My own story is that I got 17 years of experience within the IT area and got a really good technical foundation for helping customers identify what they need to comply with, where they find the data in- or outside their company, how to automize collection of the data, analyze the data and visualize insight.
In short, I work with technology enablement of the sustainability agenda. Next to that I work in three boards, where sustainability is also on the agenda.
During summer 2021 I started looking for relevant education to get myself upskilled, as I felt that I lacked sufficient knowledge to better advice my customers on sustainability. That lead to a combination of the following 4 educations:

  • Climate Reality Leadership Education (it gives a good background on understanding the climate changes happening and what can be done around it)
  • Sustainability Reporting
  • Sustainability in Boards
  • Mini MBA in Sustainability Management ( all-round education covering visions of a sustainable future, commercial value from sustainability, sustainability strategy and measuring sustainability, LCA & certifications, communication and reporting)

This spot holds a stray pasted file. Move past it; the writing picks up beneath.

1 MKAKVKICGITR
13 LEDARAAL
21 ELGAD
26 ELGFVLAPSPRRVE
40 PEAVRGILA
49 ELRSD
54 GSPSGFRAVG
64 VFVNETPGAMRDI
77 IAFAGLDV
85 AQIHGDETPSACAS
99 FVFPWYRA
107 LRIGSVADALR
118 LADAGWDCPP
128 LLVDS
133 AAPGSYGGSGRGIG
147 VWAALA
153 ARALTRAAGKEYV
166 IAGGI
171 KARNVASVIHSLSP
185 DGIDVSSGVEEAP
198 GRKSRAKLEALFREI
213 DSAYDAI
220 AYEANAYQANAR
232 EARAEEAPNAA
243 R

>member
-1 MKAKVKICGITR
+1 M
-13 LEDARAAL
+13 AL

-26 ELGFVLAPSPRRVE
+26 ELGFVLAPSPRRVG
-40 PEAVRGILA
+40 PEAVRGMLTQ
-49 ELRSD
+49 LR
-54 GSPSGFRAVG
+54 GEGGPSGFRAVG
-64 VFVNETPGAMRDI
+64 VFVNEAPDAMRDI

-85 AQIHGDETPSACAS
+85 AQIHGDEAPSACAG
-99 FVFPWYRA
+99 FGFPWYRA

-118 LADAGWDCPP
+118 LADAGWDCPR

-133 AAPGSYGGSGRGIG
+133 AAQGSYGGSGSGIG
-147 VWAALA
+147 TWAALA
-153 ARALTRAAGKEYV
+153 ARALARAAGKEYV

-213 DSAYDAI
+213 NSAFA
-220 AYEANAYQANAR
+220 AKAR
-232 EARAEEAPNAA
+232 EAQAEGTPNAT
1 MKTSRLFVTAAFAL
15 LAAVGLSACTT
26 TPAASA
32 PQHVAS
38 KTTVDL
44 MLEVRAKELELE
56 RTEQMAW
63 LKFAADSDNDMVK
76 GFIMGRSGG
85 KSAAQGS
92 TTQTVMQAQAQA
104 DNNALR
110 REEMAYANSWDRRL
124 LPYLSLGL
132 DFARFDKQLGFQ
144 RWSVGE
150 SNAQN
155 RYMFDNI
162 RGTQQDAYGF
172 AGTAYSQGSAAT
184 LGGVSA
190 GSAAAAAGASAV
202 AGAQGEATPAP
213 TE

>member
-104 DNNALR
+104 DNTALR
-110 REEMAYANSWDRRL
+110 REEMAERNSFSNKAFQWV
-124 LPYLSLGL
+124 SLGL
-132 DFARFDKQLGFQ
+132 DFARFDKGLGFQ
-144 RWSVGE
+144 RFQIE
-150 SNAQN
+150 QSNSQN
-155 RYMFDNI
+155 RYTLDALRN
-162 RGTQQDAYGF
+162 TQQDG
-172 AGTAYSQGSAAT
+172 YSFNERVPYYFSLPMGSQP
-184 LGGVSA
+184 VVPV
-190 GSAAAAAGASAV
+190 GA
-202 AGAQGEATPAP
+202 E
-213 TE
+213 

Getting all this new knowledge in many ways has enlightened me of all the other things I still don’t know, but it also confirmed for me that that working as a consultant in this area for many different global companies, combined with the education has given me a very good platform of knowledge and experience that I can utilize to help others with their sustainability journeys whether they are about to start upskilling within the area, need consultancy in their company or maybe a new member of their advisory board. And not least I broadened by network within the sustainability area and now got a lot of new connections that I can reach out and ask about specific questions within e.g. packaging, facility management, production, social side of sustainability and much more.
It is a very exciting area that will create work for many people in the years to come.

3 thoughts on “Lack of Sustainability Skills is a challenge that needs to be addressed”
  1. Very inspiring Anja. You are a fantastic sparringpartner within sustainability and technology

  2. Hi Anja,

    Interesting and very specific article. It could also be interesting to discuss increasing education in sustainability in a broader context like school level, high school level etc.
    Looking forward to follow your blog.